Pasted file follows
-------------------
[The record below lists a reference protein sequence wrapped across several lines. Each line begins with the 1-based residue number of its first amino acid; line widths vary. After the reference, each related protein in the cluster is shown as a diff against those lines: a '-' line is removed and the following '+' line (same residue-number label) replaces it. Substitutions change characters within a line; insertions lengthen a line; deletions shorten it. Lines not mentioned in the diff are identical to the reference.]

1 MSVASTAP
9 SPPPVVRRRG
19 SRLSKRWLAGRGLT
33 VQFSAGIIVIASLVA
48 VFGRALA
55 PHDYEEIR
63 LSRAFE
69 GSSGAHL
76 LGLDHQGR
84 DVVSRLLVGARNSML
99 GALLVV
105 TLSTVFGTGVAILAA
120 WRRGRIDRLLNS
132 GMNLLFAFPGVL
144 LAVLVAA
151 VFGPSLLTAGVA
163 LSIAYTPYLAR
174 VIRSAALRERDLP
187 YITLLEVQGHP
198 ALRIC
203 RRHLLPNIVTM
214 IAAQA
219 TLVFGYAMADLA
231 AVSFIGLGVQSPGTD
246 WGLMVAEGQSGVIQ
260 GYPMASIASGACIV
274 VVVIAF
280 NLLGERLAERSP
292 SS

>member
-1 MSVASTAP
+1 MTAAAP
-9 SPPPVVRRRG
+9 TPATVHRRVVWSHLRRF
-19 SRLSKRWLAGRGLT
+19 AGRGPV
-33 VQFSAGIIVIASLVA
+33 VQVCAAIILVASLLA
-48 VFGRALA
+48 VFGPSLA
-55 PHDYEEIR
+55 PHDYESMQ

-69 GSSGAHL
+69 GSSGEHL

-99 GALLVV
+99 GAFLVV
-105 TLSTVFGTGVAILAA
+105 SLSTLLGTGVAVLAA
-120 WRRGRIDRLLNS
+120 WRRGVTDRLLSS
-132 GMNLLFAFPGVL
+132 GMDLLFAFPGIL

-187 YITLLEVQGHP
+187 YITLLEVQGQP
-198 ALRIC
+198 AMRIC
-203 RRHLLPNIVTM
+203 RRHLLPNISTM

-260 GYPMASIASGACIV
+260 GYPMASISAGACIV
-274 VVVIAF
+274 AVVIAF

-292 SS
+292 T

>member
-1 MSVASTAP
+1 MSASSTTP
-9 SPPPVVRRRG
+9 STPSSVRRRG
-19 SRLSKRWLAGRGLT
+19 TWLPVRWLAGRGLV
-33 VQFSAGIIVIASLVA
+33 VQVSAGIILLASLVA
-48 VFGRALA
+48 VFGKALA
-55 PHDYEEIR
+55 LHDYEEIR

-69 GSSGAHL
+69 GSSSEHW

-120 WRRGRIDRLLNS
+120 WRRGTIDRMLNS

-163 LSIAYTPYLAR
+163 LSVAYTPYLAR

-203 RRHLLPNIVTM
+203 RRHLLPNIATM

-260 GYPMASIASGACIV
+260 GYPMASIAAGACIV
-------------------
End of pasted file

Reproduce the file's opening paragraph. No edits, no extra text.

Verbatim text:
[The record below lists a reference protein sequence wrapped across several lines. Each line begins with the 1-based residue number of its first amino acid; line widths vary. After the reference, each related protein in the cluster is shown as a diff against those lines: a '-' line is removed and the following '+' line (same residue-number label) replaces it. Substitutions change characters within a line; insertions lengthen a line; deletions shorten it. Lines not mentioned in the diff are identical to the reference.]